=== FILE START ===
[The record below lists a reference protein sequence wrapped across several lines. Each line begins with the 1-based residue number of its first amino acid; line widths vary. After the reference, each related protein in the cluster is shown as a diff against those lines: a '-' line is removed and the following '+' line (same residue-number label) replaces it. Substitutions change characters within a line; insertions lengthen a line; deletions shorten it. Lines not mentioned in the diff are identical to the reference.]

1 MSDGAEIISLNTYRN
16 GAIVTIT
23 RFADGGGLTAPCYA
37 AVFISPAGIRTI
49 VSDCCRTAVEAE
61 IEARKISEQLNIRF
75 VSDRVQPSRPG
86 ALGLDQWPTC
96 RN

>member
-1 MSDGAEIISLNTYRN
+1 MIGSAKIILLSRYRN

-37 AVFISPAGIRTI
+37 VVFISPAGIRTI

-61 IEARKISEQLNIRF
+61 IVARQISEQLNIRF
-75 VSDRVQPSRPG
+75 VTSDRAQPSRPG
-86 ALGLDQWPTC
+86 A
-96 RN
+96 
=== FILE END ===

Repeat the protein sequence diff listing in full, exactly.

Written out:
[The record below lists a reference protein sequence wrapped across several lines. Each line begins with the 1-based residue number of its first amino acid; line widths vary. After the reference, each related protein in the cluster is shown as a diff against those lines: a '-' line is removed and the following '+' line (same residue-number label) replaces it. Substitutions change characters within a line; insertions lengthen a line; deletions shorten it. Lines not mentioned in the diff are identical to the reference.]

1 MSDGAEIISLNTYRN
16 GAIVTIT
23 RFADGGGLTAPCYA
37 AVFISPAGIRTI
49 VSDCCRTAVEAE
61 IEARKISEQLNIRF
75 VSDRVQPSRPG
86 ALGLDQWPTC
96 RN

>member
-1 MSDGAEIISLNTYRN
+1 MIGSAKIILLSRYRN

-37 AVFISPAGIRTI
+37 VVFISPAGIRTI

-61 IEARKISEQLNIRF
+61 IVARQISEQLNIRF
-75 VSDRVQPSRPG
+75 VTSDRAQPSRPG
-86 ALGLDQWPTC
+86 A
-96 RN
+96 